I'll never forget the look on my moms face. that was back when she smoked. She had a Merit hanging from between her lips. Her hands didn't support the cig, it just bobbed up and down as she exclaimed.
"Oh my God....I'm going to pray for this man."
I began to laugh really hard, and that felt good because nobody had laughed at our house for a long while, but before my happiness had a chance to set in, my mother heard the phone and went to answer it.
Have you ever heard somebody get a call with level 10 bad news? You can hear it in their voice before you even have a clue as to what has transpired.
It turns out Whiskey Willie was in Minnetonka with some chick on the back of his Harley and they hit a pot hole at what the cops estimated was 80 MPH's.
Whiskey Willie was messed up. He had to wear one of the metal Frankenstein Halo's. It was screwed into his temples.
Although my mother had written him off, she let him come home to recover.
When you are young, often times you flee things that are uncomfortable. Whiskey Willie suffered severe closed head injurys.
I didn't like being around him, or watching what he had been reduced to.
After a month or so they took the halo off and often times he'd just stand up and walk in place while eating fudgesicles,other times he'd sit at the end of his bed punching his fist into an open hand.
There was always violent concepts projected while he did this, and often times he made racial slurs that we had never heard before.
If you took him to Dairy Queen, you didn't know if he was going to drop the "N" word. The ordeal became ecspecially difficult for my mother.
When it got to the point when I was getting ready to move out, I knew something had to be done. If I left him alone with my mother, I just didn't know what would happen.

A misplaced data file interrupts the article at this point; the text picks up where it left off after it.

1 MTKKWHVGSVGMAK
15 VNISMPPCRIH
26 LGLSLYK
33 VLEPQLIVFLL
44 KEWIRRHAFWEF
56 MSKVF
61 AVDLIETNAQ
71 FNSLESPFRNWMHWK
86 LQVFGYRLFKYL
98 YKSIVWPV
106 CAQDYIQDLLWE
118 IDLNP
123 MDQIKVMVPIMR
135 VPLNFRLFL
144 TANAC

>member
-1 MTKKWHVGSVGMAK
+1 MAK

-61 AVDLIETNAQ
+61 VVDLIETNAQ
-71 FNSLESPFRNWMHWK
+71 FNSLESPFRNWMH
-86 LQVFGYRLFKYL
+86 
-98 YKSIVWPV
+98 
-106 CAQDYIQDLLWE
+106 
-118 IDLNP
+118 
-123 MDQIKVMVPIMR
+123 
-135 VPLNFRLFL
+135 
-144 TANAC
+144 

I was only 17 at the time, but I called my mother and sister together and told them that I was going to inform Whiskey Willie that he had to leave.
I could see the relief in my mothers eyes. She said she wanted him gone, but he was so crazy and so violent, she just didn't know how to broach the topic.
But then it occured to her that her little sonny boy was going to have to race towards the roar and walk straight into the lions den.She felt guilty.
I won't lie. I was scared, in fact I was petrified.
I had been in many fights by this time in my life, but I was smart enough to know that very few 17 years olds can go toe to toe with a 40 something street fighter.
If that wasn't enough, there was also the componant that I loved this guy, and I was going to be throwing him out to the wolves. He didn't have a lot of family, and his mind didn't function to where he could get along.
So I figured it was best to get it over with. I marched into his room and he was sitting at the end of his bed.
Man, my heartbeat was racing, but I just welded eye contact and said.
"Whiskey Willie, you are not going to live here with my mother any longer. You had your chance and blew. I'm going to make sure that you are gone within a week"
He sat in silence so I asked.....
"Did you hear what I said?"
He confirmed that he did, but then he asked what would happen if he didn't feel like moving, and that's when I told him that I would kick his a**, or use any meassure to remove him from my mothers life.
Now he just stared at me...
I left, I didn't want to give an oppurtunity for negotiation, but 4 or 5 days later he did move out with his brother. I remember I made my mom leave the house for this.
I carried his dressers and big items and packed them into a van and they drove away.
Its funny how 17 years old process things. I remember as they pulled down the driveway, I felt like I might cry. I hadn't done this since I broke my wrist in 5th grade playing football, and now the possibility of crying in a home where nobody was present, well it almost scared me more than getting my a** kicked....almost.